Paul Elie, "The Pope in the Attic: Benedict in the Time of Francis" (The Atlantic, April 16, 2014).
A long and detailed and sometimes revealing reflection. As Guy Noir put it: "An unintentionally dolorous if not devastating evaluation of the state of the Papacy, by an esteemed member of the elite cloud of Catholic literati that mourns the late-phase Thomas Merton, empathizes with Sister Joan, and receives inspiration from Fr. James Martin and sponsoring crowd behind America Magazine" -- and "another reminder of the, at this present moment, unfortunate fact that my gut is more often right [than not about the fact] that liberal Catholics see pretty clearly what conservative ones [don't]."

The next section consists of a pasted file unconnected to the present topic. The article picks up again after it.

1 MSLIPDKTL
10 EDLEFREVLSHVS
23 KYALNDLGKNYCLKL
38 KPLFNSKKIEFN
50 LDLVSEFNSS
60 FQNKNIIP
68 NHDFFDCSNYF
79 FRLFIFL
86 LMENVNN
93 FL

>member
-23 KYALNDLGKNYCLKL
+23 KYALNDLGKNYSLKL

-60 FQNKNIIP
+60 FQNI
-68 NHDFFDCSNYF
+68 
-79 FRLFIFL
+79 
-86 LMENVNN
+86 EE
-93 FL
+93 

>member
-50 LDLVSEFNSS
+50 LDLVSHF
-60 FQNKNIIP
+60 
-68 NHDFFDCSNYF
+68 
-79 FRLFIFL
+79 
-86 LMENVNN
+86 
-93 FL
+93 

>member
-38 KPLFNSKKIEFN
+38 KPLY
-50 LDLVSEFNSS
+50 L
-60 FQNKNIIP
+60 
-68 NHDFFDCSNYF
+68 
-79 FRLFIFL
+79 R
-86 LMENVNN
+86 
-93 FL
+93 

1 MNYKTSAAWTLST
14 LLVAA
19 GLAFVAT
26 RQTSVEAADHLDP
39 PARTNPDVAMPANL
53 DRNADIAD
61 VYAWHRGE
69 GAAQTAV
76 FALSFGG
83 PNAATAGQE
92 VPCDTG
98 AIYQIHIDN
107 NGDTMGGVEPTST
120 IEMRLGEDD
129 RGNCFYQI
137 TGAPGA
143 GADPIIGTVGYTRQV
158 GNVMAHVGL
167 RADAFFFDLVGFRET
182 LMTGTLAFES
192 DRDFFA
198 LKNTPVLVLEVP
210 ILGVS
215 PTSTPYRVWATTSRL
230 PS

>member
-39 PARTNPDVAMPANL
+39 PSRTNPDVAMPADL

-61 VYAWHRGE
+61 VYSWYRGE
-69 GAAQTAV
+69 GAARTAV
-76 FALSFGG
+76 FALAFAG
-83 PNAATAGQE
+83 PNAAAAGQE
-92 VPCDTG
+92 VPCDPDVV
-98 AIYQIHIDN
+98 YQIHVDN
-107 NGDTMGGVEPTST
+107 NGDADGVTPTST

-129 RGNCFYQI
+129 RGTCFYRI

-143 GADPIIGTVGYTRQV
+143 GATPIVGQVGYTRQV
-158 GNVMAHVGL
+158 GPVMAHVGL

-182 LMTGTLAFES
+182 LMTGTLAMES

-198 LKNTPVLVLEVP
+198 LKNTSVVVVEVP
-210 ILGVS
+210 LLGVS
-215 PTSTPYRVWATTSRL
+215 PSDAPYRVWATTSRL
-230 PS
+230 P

A long but interesting read. One quote: “The irony,” a well-placed Jesuit at the Vatican told me, “is that this pope, great agent of decentralization in the Church, is personally the most centralized pope since Pius the Ninth. Everything has to cross his desk.”
[Hat tip to JM]